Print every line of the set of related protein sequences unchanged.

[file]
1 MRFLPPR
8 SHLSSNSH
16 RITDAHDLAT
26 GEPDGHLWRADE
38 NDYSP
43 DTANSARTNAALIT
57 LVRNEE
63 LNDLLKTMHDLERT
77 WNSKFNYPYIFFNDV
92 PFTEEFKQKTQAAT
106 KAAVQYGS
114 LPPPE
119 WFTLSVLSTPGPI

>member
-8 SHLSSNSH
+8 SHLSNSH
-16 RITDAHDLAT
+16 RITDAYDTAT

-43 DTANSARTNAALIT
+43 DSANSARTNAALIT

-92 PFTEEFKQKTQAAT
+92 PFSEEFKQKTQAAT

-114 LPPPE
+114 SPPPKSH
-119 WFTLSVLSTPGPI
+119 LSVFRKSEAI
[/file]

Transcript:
1 MRFLPPR
8 SHLSSNSH
16 RITDAHDLAT
26 GEPDGHLWRADE
38 NDYSP
43 DTANSARTNAALIT
57 LVRNEE
63 LNDLLKTMHDLERT
77 WNSKFNYPYIFFNDV
92 PFTEEFKQKTQAAT
106 KAAVQYGS
114 LPPPE
119 WFTLSVLSTPGPI

>member
-8 SHLSSNSH
+8 SHLSNSH
-16 RITDAHDLAT
+16 RITDAYDTAT

-43 DTANSARTNAALIT
+43 DSANSARTNAALIT

-92 PFTEEFKQKTQAAT
+92 PFSEEFKQKTQAAT

-114 LPPPE
+114 SPPPKSH
-119 WFTLSVLSTPGPI
+119 LSVFRKSEAI